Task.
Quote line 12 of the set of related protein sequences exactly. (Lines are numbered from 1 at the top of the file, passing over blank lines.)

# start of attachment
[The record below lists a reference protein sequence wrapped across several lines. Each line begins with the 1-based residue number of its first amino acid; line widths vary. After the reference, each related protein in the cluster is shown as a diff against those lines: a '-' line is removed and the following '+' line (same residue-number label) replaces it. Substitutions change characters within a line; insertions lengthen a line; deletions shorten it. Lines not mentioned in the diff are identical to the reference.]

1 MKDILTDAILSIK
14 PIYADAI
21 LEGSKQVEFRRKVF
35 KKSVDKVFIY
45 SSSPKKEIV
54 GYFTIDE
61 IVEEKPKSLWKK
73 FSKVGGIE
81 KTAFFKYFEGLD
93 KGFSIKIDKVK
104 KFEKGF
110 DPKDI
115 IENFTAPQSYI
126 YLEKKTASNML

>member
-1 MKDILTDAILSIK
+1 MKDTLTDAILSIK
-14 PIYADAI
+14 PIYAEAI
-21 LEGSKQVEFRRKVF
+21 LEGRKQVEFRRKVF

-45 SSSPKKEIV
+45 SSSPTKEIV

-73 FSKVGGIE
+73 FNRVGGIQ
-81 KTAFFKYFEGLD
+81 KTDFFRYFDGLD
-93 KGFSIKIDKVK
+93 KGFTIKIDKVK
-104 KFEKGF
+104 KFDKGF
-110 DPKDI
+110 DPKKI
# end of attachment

104 KFEKGF